Microsoft Buys Nokia’s Phone Business; Signals the Start of its Mobile Expansion
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Author: Jim Lundy
Issue: Who are the mobile providers and how will they evolve?
Summary: Just two weeks after announcing that Steve Ballmer would step down, Microsoft announced that it would purchase Nokia’s Devices & Services business, license Nokia’s patents and use Nokia’s mapping services.
Event: On September 3rd, Microsoft and Nokia jointly announced that Microsoft will purchase Nokia’s Devices & Services business for $3.79 billion euros, and that it would license Nokia’s patents for $1.65 billion euros.
While Microsoft is living up to its recently stated goal of becoming a devices and services company, it has a spotty record of making money in hardware. It is buying the Nokia Devices & Services business for less than what it spent on Skype just two years ago.
Microsoft’s reorganization, announced in July 2013, was designed to make Microsoft into a devices and services company. Even though Steve Ballmer will soon step down as CEO, he is wasting no time in executing the newly announced strategy.
One aspect of this transaction is that Microsoft expects approximately 32,000 new employees to transfer from Nokia to Microsoft. One of them is Nokia President and CEO Stephen Elop, who returns to Microsoft as Executive Vice President of Devices. Mr. Elop is also rumored to be a potential replacement candidate for Steve Ballmer.
Strategic Value is the IP
Microsoft gets the Nokia Mobile Division at an attractive price (0.35 times revenue). However, Nokia’s crown jewels are its patents. There are many patents with different terms, but for many of them Microsoft only gets a ten-year license. The strategic value of Nokia’s business rests in its patent portfolio, so the winner in this part of the deal appears to be Nokia.
Microsoft and Hardware: A Challenging Future
Microsoft is trying to remake itself into a tighter provider of a complete ecosystem – similar to what Apple does and what Google is in the process of doing. The problem is that Apple has years of a head start.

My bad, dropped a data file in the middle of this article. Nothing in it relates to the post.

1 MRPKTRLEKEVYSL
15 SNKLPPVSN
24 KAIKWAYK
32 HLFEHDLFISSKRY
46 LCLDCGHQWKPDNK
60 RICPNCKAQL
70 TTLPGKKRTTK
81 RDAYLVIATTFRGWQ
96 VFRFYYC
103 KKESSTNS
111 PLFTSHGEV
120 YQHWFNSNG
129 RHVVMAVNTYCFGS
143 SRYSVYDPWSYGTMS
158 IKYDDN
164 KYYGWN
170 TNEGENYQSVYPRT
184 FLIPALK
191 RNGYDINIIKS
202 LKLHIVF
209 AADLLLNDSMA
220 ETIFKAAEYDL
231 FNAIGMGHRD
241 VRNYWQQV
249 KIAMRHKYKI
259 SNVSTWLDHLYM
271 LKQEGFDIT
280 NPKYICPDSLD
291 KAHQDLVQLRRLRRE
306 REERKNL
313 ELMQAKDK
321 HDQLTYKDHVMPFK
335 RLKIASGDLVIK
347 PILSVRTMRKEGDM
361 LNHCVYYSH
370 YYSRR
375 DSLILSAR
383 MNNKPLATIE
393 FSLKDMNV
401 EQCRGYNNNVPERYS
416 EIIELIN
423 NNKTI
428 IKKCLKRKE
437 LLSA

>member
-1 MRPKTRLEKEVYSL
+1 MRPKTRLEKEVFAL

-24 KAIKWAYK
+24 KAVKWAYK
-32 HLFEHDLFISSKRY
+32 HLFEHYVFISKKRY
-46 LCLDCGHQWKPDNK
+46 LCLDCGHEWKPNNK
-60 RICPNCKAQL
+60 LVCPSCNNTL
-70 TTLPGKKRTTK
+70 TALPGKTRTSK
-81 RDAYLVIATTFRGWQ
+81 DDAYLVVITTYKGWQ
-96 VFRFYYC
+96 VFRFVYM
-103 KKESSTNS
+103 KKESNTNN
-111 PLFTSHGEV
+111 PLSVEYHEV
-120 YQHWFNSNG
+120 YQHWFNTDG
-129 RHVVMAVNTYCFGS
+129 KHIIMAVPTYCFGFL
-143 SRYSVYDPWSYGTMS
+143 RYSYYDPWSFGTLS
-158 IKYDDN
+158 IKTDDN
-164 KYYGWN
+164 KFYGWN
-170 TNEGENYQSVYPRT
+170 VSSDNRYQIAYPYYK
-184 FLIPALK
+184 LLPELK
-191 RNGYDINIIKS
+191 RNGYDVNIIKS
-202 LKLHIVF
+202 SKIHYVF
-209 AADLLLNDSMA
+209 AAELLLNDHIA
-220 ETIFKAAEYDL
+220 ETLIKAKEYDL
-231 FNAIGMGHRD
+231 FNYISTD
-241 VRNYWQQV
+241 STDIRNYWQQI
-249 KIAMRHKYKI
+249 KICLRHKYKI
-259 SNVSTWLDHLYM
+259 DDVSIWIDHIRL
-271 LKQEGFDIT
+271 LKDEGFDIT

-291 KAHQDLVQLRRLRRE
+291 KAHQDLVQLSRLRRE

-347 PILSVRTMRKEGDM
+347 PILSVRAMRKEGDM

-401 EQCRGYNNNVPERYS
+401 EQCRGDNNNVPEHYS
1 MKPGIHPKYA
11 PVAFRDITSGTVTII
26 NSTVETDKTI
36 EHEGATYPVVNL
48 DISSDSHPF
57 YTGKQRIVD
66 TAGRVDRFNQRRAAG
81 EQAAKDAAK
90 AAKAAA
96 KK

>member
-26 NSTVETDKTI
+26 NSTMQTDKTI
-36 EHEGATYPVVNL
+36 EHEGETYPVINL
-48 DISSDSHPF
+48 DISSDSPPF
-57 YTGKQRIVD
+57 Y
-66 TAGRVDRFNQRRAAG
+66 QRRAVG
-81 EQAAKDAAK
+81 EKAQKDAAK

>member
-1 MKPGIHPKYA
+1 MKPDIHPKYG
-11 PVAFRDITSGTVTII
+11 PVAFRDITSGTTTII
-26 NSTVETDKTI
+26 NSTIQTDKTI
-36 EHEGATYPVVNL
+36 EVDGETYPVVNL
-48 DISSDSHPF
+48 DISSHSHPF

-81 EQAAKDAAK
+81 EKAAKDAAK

Nokia was a leader in cell phones for years, and has proven to be a cost-effective manufacturer, but it takes a lot of innovating to keep up in the fast-paced world of the mobile ecosystem, which demands yearly software updates and new phones that deliver those features. It is a much more brutal game than just doing the software.
In the tablet era, where the lines between a phone and a tablet are blurred, Nokia has struggled to keep up. The R&D and design teams that Microsoft is getting as part of the deal face some high hurdles on the innovation front.
To make money in hardware, critical investments are needed, often years in advance. Microsoft has the cash to make those investments. The question is: does Microsoft need to make additional acquisitions to challenge Apple and Google? We believe that they do, and that one of those acquisitions may be RIM.
Planning Assumption: By YE 2013, Microsoft will acquire at least one additional mobile firm.
Innovating in Mobile
With the Nokia acquisition, Microsoft now competes with Apple, Google and Samsung, among others. The consumer mobile business is brutal, but success there often leads to success in the enterprise. Microsoft has some very tough competition, and will have to act quickly to increase demand for Windows Phone devices.
Questions for Microsoft Partners
Microsoft is now clearly in the hardware business, and this raises questions about others who make phones that run Windows Phone 8. We expect current partners HTC and Samsung to keep marketing Windows phones. The question is: can Microsoft be successful in phones, tablets and PCs? So far the answer is “no.”
Never Count Microsoft Out
Microsoft has proven over the years that it can never be counted out of a market. Its challenge right now is getting its OS story right across its ecosystem. Windows 8.1 is trying to fix Windows 8 and the hybrid PC/tablet approach is what led to Mr. Ballmer’s early announcement he is stepping down.
If Microsoft can harmonize its operating systems across its mobile and PC platforms, it has the potential to challenge Apple and Google. However, time is not slowing down in mobile. Even as we write this, the new iPhone has just been rolled out.
- Enterprises need to ask Microsoft for clear product roadmaps that go beyond Windows Phone 8 OS.
- Enterprises need to understand what Microsoft’s plans are for mobile devices.
- Enterprises using older Nokia devices that do not run Windows Phone software should develop exit strategies.
Microsoft got Nokia’s Devices & Services business at an attractive price, but faces hurdles to compete with established mobile players. Given how high the stakes are, we think Microsoft will feel compelled to spend more of its cash to buy additional mobile firms.